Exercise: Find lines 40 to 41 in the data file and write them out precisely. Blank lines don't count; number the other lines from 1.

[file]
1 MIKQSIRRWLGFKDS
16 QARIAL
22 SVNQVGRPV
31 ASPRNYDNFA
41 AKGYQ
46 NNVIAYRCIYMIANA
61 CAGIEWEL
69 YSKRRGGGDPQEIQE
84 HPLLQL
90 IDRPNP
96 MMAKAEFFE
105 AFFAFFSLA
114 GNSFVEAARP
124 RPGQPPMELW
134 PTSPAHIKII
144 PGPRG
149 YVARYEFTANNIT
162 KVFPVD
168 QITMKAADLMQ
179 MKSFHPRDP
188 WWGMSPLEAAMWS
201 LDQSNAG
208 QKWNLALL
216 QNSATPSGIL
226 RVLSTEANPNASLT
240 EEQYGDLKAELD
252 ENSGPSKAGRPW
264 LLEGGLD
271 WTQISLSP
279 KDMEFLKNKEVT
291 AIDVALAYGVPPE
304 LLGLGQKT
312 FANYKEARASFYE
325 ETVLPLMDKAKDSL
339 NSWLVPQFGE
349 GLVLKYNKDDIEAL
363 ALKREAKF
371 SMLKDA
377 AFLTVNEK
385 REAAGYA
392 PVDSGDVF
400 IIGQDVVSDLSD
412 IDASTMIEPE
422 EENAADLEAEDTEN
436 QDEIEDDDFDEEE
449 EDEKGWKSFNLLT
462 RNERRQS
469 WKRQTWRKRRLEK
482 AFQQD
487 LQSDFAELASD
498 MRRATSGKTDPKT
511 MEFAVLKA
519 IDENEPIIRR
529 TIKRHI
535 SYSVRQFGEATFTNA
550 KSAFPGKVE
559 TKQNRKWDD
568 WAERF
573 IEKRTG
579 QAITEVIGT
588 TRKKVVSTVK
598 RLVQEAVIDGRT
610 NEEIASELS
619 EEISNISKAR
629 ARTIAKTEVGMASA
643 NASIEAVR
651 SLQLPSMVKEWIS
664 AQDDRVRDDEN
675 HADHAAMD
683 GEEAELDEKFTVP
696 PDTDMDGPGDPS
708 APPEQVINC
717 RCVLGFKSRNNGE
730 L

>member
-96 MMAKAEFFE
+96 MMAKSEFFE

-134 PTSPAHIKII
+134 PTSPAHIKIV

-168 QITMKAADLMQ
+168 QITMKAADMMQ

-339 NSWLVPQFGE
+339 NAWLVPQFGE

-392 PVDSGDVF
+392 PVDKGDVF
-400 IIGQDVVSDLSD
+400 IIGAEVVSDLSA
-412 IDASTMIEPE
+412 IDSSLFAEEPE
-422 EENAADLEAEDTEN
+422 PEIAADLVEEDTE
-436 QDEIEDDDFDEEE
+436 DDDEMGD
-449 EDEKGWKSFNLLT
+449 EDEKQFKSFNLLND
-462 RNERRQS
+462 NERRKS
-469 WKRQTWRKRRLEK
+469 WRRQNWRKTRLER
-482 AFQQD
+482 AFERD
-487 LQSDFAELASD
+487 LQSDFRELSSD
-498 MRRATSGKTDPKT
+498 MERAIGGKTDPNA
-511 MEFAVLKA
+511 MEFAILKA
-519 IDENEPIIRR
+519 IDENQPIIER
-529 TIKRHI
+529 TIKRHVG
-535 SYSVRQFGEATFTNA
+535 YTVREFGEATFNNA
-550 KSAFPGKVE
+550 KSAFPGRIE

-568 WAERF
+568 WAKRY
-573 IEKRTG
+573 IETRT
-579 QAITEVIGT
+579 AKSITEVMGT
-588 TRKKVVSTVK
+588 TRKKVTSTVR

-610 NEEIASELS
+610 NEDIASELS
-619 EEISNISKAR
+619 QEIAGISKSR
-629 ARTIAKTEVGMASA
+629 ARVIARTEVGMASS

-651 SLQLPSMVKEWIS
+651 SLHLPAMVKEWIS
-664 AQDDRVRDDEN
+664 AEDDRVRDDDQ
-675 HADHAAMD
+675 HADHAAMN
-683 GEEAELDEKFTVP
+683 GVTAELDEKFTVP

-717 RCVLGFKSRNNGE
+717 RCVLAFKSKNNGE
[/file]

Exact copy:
385 REAAGYA
392 PVDSGDVF